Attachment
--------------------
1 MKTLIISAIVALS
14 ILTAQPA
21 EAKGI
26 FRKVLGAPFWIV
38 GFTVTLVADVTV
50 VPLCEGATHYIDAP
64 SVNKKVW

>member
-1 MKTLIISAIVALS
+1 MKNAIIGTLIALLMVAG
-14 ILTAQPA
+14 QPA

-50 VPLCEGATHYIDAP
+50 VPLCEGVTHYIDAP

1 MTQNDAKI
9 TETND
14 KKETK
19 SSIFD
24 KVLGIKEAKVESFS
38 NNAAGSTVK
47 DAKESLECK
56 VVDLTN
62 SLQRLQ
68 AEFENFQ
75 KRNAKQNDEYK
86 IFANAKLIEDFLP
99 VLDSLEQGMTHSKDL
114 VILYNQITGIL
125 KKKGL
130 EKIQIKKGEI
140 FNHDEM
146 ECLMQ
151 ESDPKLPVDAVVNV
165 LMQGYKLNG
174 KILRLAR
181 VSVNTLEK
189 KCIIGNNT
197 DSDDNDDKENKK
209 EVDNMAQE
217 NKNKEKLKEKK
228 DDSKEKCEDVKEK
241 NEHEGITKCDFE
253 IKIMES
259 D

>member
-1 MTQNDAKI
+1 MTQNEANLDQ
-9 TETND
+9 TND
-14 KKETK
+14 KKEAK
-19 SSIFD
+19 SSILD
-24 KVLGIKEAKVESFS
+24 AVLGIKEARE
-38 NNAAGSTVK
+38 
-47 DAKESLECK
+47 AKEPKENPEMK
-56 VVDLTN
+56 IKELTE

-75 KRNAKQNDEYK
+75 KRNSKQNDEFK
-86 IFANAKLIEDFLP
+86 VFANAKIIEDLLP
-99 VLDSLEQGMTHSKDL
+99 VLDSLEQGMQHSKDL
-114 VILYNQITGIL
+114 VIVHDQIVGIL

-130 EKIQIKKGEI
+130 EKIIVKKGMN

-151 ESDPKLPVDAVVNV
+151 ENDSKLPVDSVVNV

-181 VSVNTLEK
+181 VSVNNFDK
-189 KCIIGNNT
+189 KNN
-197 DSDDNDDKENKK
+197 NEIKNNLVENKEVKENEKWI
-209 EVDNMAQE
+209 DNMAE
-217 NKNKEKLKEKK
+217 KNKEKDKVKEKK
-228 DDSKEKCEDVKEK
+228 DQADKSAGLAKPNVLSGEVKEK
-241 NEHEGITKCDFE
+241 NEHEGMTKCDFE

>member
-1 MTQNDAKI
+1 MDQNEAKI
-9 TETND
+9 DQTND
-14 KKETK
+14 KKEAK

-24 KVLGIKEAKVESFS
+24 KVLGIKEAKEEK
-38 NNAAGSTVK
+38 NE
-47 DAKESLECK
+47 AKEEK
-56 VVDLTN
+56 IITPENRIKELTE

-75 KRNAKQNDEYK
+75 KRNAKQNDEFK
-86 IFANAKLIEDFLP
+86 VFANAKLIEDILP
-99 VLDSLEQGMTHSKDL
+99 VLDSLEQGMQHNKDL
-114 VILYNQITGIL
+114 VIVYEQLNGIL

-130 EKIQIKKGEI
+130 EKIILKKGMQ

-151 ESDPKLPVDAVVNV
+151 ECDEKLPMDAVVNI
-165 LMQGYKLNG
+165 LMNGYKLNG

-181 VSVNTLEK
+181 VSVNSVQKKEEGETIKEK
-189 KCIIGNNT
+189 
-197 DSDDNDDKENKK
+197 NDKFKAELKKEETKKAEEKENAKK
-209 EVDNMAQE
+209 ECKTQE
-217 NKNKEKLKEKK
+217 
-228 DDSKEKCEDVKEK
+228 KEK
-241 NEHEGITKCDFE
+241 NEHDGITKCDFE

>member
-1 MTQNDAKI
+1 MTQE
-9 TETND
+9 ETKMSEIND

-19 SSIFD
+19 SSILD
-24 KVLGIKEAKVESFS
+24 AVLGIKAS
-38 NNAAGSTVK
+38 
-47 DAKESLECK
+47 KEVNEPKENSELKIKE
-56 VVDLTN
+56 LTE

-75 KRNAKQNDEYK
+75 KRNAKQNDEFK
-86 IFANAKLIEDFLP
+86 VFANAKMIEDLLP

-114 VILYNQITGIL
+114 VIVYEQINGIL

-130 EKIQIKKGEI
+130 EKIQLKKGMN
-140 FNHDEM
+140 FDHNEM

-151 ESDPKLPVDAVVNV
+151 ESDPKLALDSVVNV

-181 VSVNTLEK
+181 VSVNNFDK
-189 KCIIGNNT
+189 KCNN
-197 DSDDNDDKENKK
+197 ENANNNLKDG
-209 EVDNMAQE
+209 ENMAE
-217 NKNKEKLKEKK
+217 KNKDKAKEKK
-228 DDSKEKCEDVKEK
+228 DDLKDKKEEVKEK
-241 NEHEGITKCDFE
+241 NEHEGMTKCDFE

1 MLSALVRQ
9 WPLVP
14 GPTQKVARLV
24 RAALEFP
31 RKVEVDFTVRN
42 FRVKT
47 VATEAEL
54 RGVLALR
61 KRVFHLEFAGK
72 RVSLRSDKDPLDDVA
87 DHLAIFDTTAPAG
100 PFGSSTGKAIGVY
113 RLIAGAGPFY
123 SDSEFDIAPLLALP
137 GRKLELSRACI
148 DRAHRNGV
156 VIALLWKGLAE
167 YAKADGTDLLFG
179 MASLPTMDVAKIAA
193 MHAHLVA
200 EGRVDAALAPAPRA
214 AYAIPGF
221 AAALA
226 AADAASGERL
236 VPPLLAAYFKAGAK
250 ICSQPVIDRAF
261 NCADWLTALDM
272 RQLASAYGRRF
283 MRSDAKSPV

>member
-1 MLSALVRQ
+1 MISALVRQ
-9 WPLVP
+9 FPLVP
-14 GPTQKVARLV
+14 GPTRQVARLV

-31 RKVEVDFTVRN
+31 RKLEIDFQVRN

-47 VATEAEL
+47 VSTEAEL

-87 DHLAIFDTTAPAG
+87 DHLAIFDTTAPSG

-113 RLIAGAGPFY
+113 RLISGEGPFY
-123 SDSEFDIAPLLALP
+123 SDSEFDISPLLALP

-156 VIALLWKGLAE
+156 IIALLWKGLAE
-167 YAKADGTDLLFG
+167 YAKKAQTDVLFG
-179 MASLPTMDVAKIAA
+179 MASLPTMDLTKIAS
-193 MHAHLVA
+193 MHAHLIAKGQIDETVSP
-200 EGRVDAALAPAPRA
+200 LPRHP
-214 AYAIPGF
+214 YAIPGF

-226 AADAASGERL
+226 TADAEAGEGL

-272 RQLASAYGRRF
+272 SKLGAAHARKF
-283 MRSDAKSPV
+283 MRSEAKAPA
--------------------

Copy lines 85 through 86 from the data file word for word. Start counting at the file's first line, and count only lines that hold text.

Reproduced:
+228 DQADKSAGLAKPNVLSGEVKEK
-241 NEHEGITKCDFE